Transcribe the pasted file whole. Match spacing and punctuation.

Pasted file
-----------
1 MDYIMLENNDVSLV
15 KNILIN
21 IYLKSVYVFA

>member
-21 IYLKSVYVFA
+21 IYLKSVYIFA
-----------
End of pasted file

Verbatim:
1 MDYIMLENNDVSLV
15 KNILIN
21 IYLKSVYVFA

>member
-21 IYLKSVYVFA
+21 IYLKSVYIFA